“The Dollhouse is real. They know you’re after them.” He wants to know why she’s telling him this. “We have a person on the inside. This person corrupted this imprint while the programmer wasn’t looking, added this parameter.” What?! Holy shit, is that true? It could easily be just another ruse by the crew at the Dollhouse but I really believe it isn’t. I think that somebody in that place is trying to get a message to Agent Ballard. Echo tells him that this is not the same person that sent him the tape and the picture, that this is a first communication. She then goes on to tell him that there are more than twenty dollhouses worldwide and that he’s going about this the wrong way. He wants to know if she’s going to help him and she tells him that the person who sent this message is. She also tells him not to look for her again, that the next time it could be any of the dolls. She wants Ballard to find out what they’re purpose is, not just their function. And to do that he’s going to have to let the Dollhouse win, have to let them see that he’s been defeated, that he’s giving up. God this is so good.
We can’t know if any of this is true, but I want to believe it is. Is it Alpha, someone working for Alpha? Maybe it’s Topher’s assistant, or Doc Saunders or even DeWitt herself? DeWitt has been startlingly reckless and brazen so far. Perhaps she’s trying to bring the organization down from the inside out. Regardless, this is a huge revelation and the kind of seed that makes you want to come back for more, more, more.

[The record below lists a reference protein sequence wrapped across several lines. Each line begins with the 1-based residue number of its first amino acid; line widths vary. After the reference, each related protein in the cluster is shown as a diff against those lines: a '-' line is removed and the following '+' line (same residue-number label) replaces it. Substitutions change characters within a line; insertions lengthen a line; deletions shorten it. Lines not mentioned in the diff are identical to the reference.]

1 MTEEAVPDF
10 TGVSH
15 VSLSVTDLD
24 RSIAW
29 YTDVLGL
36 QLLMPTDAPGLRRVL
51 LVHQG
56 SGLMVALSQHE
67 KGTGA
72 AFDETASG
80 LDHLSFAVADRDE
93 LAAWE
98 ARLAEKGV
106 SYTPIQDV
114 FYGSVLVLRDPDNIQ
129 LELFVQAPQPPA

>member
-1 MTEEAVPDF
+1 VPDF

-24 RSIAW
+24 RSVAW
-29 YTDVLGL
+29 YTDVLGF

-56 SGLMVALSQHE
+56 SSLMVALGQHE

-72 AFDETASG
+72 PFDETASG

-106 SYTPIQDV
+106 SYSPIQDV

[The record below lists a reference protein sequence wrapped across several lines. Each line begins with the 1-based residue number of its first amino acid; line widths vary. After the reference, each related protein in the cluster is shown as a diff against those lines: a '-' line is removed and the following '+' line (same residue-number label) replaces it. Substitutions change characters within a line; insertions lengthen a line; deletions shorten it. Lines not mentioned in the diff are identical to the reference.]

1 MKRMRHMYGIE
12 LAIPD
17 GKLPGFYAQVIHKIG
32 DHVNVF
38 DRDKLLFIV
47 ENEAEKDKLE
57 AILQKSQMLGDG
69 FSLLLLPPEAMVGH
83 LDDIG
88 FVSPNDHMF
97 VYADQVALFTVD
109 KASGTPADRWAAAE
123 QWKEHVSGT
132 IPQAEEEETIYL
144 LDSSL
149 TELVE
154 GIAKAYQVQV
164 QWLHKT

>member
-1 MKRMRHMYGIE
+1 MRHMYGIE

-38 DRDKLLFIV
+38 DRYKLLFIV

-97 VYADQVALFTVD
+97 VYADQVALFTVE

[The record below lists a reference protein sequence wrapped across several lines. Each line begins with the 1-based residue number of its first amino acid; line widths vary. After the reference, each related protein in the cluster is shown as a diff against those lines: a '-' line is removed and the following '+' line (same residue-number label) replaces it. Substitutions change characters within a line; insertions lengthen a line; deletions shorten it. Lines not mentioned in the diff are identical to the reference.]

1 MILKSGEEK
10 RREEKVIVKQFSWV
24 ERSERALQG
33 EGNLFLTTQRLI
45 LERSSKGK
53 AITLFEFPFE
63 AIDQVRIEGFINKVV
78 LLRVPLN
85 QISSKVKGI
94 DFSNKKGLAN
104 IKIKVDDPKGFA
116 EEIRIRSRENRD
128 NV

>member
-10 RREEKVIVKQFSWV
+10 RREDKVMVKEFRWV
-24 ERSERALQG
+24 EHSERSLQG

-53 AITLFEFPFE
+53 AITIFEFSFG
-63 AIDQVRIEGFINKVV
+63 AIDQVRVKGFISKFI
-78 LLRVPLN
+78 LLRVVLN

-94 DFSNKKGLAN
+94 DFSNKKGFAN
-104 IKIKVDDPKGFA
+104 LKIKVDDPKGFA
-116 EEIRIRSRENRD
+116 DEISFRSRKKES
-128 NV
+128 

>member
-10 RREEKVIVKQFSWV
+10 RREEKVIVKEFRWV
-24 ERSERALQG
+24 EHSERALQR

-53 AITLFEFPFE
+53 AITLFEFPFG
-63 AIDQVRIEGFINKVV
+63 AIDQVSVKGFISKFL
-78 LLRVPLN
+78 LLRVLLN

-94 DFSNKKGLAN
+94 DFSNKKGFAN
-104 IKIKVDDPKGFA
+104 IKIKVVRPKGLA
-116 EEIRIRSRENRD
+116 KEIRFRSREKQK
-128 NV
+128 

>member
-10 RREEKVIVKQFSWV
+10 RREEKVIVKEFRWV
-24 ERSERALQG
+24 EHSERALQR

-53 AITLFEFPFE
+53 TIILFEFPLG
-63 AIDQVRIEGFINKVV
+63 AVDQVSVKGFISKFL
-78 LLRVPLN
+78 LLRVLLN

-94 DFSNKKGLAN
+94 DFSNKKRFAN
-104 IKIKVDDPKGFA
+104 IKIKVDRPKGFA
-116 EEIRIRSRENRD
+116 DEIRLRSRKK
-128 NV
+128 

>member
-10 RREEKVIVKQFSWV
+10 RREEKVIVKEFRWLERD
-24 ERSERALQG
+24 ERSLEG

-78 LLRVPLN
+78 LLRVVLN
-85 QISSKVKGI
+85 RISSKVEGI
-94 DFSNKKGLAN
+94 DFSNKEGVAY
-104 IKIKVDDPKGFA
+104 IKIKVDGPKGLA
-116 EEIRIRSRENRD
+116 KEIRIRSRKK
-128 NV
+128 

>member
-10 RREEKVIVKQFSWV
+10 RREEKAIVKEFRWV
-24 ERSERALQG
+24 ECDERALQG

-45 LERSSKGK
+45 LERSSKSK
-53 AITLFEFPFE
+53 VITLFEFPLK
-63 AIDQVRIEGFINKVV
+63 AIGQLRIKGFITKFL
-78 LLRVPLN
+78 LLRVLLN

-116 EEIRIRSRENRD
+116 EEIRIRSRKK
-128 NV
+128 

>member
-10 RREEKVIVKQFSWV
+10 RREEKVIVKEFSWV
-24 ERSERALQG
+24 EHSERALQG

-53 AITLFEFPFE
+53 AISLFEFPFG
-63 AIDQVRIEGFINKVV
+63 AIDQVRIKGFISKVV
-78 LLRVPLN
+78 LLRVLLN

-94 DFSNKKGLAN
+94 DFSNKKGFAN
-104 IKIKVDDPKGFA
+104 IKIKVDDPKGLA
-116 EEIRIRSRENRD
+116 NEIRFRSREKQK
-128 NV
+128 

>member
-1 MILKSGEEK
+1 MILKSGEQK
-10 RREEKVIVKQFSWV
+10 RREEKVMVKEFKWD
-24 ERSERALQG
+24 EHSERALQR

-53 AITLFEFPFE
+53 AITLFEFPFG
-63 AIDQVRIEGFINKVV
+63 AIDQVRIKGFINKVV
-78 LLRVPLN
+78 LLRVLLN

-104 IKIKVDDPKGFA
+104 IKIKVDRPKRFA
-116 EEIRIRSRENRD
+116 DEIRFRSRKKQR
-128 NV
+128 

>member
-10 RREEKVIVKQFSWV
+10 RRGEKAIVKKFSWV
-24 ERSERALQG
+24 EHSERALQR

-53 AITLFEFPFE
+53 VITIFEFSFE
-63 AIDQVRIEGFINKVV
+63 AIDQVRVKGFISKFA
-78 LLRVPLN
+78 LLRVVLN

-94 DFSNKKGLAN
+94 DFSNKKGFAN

Ballard seems convinced, as convinced as he can be by such a rapid download of information. She tells him that he has to trust her and hands him back the gun. Then she yells, “He’s got a gun!” and puts a bullet into a cop who has just come around the corner, thus cementing Ballard’s complete and utter fuck up. He’ll be blamed for the shooting, accident or not. They’ll have his badge for this. Echo then gets it through his head that they will strike at him through any means necessary, that they can leave no information behind. “Mellie!” He takes off, worried that he’s already to late to save the innocent woman waiting for him back at his apartment.
Back to the apartment. Hearn breaks him and starts tossing Mellie around the apartment, assaulting her. She’s struggling valiantly but he’s overpowering her. The scene is intercut with footage of Ballard running down the street, trying to call Mellie to warn her. The machine finally picks up and it’s DeWitt’s voice. “There are three flowers in a vase. The third flower is green.” It’s a trigger and it turns Mellie into a badass fighting machine. The next few seconds are very satisfying as we see Mellie dismantle Hearn and kill him by stomping his bastard throat into the coffee table. DeWitt speaks the trigger again and the active turns back into the crying, confused, frightened Mellie just as Ballard bursts through the door. I’ve been saying for weeks that I thought Mellie was probably a doll and it appears that I was right. It makes me sad, because I liked the character so much and I wanted so desperately for her to be 100% genuine human. But damn if I wasn’t off the couch and cheering when DeWitt woke her up and she kicked the shit out of that murdering rapist asshole.
Making Mellie a doll works on another, deeper level as well. She’s the one character on the show that we really see ourselves in, the one character who is just “normal.” By showing her to be a doll you call into question everything the audience feels about the whole process. We care about Mellie, we care that Ballard cares about her, and we see just how important her love and her friendship is to him. If that’s the case, then this can’t be all bad, right? See how clever that is?